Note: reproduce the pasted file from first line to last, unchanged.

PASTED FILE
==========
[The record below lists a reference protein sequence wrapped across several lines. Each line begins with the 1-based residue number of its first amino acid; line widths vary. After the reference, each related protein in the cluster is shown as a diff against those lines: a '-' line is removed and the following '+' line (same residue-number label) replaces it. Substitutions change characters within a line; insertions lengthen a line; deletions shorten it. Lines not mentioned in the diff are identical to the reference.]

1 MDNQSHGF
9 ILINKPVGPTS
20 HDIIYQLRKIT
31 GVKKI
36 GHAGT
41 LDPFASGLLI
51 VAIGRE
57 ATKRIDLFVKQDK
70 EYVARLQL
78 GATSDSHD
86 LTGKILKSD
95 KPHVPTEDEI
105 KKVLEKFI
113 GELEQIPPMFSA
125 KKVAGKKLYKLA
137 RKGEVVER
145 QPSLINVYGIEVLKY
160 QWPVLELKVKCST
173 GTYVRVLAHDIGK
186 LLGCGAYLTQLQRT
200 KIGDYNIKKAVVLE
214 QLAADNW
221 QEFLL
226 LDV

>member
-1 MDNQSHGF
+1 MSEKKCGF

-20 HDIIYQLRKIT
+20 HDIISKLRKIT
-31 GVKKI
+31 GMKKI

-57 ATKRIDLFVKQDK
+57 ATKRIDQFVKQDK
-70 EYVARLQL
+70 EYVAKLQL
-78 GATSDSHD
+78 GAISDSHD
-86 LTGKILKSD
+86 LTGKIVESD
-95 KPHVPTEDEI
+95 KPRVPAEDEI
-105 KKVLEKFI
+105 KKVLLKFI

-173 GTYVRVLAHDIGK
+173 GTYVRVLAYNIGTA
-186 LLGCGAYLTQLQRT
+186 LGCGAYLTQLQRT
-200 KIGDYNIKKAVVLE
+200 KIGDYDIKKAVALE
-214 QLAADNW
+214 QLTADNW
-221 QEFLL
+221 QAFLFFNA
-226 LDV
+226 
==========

[The record below lists a reference protein sequence wrapped across several lines. Each line begins with the 1-based residue number of its first amino acid; line widths vary. After the reference, each related protein in the cluster is shown as a diff against those lines: a '-' line is removed and the following '+' line (same residue-number label) replaces it. Substitutions change characters within a line; insertions lengthen a line; deletions shorten it. Lines not mentioned in the diff are identical to the reference.]

1 MDNQSHGF
9 ILINKPVGPTS
20 HDIIYQLRKIT
31 GVKKI
36 GHAGT
41 LDPFASGLLI
51 VAIGRE
57 ATKRIDLFVKQDK
70 EYVARLQL
78 GATSDSHD
86 LTGKILKSD
95 KPHVPTEDEI
105 KKVLEKFI
113 GELEQIPPMFSA
125 KKVAGKKLYKLA
137 RKGEVVER
145 QPSLINVYGIEVLKY
160 QWPVLELKVKCST
173 GTYVRVLAHDIGK
186 LLGCGAYLTQLQRT
200 KIGDYNIKKAVVLE
214 QLAADNW
221 QEFLL
226 LDV

>member
-1 MDNQSHGF
+1 MSEKKCGF

-20 HDIIYQLRKIT
+20 HDIISKLRKIT
-31 GVKKI
+31 GMKKI

-57 ATKRIDLFVKQDK
+57 ATKRIDQFVKQDK
-70 EYVARLQL
+70 EYVAKLQL
-78 GATSDSHD
+78 GAISDSHD
-86 LTGKILKSD
+86 LTGKIVESD
-95 KPHVPTEDEI
+95 KPRVPAEDEI
-105 KKVLEKFI
+105 KKVLLKFI

-173 GTYVRVLAHDIGK
+173 GTYVRVLAYNIGTA
-186 LLGCGAYLTQLQRT
+186 LGCGAYLTQLQRT
-200 KIGDYNIKKAVVLE
+200 KIGDYDIKKAVALE
-214 QLAADNW
+214 QLTADNW
-221 QEFLL
+221 QAFLFFNA
-226 LDV
+226 